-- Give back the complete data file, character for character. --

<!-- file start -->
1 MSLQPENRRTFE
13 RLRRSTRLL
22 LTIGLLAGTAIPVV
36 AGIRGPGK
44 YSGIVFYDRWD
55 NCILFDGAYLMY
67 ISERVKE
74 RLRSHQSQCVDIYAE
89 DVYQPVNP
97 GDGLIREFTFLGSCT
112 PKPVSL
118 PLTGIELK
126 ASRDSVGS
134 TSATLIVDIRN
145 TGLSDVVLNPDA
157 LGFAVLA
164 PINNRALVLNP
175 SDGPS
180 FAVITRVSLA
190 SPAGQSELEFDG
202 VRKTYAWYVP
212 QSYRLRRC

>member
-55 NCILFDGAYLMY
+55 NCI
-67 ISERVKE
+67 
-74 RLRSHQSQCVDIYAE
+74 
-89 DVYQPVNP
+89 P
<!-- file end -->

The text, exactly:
1 MSLQPENRRTFE
13 RLRRSTRLL
22 LTIGLLAGTAIPVV
36 AGIRGPGK
44 YSGIVFYDRWD
55 NCILFDGAYLMY
67 ISERVKE
74 RLRSHQSQCVDIYAE
89 DVYQPVNP
97 GDGLIREFTFLGSCT
112 PKPVSL
118 PLTGIELK
126 ASRDSVGS
134 TSATLIVDIRN
145 TGLSDVVLNPDA
157 LGFAVLA
164 PINNRALVLNP
175 SDGPS
180 FAVITRVSLA
190 SPAGQSELEFDG
202 VRKTYAWYVP
212 QSYRLRRC

>member
-55 NCILFDGAYLMY
+55 NCI
-67 ISERVKE
+67 
-74 RLRSHQSQCVDIYAE
+74 
-89 DVYQPVNP
+89 P